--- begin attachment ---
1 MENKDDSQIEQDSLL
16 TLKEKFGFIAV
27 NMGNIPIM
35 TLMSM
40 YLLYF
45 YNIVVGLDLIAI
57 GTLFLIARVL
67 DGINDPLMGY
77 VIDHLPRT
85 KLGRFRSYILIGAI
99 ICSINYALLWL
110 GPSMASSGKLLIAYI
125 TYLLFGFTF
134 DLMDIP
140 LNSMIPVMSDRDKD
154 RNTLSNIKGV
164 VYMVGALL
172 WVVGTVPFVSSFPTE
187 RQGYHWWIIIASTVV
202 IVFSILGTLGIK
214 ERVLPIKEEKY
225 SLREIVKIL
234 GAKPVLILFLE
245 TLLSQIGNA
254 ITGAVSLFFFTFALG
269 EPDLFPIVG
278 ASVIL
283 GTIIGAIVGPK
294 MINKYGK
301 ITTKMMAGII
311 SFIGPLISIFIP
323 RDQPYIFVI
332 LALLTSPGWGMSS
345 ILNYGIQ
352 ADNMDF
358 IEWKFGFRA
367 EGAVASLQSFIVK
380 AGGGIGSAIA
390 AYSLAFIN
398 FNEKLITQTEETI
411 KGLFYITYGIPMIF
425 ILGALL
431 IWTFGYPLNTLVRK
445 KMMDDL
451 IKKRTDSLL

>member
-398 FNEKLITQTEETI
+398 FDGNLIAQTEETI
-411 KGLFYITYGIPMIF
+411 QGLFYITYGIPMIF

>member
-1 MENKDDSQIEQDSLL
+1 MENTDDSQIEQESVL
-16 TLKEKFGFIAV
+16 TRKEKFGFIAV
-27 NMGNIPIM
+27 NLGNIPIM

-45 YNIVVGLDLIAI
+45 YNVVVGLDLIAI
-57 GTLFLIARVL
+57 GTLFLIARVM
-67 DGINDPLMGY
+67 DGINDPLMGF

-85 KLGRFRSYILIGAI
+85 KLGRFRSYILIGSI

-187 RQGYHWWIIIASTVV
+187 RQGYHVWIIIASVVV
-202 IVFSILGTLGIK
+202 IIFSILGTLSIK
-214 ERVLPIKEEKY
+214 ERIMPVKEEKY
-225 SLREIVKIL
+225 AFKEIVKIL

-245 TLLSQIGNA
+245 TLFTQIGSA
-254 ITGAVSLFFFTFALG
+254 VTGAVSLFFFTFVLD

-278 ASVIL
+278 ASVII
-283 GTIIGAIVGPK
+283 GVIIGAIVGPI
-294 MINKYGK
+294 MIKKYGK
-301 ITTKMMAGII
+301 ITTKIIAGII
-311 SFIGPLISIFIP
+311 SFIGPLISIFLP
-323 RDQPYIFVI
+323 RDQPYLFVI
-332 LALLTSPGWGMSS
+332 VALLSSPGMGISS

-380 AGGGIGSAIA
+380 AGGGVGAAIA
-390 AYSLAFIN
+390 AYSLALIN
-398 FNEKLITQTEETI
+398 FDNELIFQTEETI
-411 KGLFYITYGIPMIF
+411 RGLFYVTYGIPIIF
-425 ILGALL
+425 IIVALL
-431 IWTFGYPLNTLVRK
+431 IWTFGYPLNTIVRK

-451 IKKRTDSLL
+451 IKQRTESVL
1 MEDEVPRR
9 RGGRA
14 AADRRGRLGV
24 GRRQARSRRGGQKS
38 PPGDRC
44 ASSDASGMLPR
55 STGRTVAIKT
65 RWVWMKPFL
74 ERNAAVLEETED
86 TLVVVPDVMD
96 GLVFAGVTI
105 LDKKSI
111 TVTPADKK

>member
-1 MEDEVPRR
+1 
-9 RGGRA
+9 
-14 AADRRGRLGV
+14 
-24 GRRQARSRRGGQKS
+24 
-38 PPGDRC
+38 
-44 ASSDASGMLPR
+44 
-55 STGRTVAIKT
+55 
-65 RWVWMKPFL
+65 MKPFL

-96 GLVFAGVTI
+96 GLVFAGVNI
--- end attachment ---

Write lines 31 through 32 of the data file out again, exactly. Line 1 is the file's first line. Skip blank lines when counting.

311 SFIGPLISIFIP
323 RDQPYIFVI